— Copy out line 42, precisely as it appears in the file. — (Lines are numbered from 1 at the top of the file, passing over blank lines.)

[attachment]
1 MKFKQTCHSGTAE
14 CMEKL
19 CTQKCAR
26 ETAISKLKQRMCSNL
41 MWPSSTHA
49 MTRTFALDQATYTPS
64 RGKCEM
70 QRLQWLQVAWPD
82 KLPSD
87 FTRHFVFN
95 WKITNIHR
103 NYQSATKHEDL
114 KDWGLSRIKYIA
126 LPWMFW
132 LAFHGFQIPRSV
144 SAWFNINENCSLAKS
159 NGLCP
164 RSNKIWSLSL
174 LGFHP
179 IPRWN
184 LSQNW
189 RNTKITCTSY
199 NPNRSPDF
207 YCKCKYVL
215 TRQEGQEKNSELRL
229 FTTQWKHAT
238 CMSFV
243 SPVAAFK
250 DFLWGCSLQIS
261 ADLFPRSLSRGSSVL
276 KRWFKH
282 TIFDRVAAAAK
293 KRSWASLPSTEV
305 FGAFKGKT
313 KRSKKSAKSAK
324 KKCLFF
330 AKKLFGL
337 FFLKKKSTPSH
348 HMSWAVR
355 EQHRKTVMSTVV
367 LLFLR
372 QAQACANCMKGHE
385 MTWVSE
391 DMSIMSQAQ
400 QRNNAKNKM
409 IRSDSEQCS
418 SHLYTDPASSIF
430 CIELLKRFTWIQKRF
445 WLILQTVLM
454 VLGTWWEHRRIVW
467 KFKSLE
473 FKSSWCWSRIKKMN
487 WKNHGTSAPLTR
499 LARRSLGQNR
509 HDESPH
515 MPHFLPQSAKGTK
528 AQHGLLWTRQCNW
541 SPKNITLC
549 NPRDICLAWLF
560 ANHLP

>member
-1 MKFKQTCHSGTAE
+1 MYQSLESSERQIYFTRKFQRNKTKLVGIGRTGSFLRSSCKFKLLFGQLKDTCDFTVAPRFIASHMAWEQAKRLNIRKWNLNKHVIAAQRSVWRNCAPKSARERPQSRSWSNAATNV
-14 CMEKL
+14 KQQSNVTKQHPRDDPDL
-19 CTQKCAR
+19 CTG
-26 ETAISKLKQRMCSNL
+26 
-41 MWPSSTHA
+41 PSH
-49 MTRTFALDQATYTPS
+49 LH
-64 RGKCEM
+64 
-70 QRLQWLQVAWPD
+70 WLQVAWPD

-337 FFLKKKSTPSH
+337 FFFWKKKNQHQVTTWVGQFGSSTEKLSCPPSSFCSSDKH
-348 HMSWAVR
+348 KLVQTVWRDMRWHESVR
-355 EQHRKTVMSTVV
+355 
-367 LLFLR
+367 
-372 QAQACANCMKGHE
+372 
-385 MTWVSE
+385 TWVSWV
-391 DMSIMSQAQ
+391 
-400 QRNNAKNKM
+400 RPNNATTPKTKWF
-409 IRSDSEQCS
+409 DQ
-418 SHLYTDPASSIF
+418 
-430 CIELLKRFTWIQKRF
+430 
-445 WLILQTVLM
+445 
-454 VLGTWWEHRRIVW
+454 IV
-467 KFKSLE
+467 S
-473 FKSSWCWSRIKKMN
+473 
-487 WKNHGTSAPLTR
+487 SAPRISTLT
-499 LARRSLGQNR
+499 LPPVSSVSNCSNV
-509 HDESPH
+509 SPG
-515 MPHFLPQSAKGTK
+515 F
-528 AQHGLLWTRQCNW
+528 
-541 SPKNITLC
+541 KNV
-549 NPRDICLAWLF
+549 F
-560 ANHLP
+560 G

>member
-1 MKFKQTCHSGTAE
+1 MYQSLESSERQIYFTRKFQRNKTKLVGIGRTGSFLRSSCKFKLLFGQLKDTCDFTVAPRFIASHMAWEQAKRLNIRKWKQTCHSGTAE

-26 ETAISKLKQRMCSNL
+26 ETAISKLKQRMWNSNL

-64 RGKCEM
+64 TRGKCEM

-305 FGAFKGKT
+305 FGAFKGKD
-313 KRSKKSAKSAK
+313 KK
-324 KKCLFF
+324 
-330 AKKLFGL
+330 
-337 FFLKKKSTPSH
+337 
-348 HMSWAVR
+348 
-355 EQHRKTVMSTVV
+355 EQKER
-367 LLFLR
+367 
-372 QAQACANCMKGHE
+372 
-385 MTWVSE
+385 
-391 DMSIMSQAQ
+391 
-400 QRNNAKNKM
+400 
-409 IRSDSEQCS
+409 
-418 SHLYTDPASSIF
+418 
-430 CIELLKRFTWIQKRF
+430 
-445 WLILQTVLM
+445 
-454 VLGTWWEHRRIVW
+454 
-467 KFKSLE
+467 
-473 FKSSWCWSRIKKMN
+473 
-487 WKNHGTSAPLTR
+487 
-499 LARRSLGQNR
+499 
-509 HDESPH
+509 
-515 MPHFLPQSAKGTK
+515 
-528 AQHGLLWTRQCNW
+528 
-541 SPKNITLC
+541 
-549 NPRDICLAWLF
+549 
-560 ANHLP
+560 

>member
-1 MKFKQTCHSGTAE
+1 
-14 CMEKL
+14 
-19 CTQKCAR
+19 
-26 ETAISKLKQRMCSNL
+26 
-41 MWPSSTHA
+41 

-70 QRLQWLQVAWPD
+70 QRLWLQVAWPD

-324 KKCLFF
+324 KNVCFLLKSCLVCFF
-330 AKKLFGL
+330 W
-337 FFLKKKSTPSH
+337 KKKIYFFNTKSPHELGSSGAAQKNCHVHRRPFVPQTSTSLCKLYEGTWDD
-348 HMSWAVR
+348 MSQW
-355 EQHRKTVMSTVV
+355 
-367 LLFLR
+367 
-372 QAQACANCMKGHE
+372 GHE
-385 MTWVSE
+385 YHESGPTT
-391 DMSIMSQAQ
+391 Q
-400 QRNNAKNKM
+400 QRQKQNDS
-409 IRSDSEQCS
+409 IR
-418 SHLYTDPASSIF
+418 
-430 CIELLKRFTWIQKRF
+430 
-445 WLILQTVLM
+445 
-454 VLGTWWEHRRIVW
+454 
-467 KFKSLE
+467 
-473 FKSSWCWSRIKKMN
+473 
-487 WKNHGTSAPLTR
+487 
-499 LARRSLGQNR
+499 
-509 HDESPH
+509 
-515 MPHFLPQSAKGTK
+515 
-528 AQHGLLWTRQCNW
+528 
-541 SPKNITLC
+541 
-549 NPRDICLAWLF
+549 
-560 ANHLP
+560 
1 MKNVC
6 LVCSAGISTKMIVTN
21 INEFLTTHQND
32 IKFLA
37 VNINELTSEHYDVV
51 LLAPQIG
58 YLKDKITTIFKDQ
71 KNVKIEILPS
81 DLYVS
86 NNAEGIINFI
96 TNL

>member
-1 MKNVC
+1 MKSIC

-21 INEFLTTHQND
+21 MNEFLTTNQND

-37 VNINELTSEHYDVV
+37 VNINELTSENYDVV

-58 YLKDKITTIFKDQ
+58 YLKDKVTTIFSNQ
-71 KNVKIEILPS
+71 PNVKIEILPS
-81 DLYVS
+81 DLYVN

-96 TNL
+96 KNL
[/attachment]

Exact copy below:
372 QAQACANCMKGHE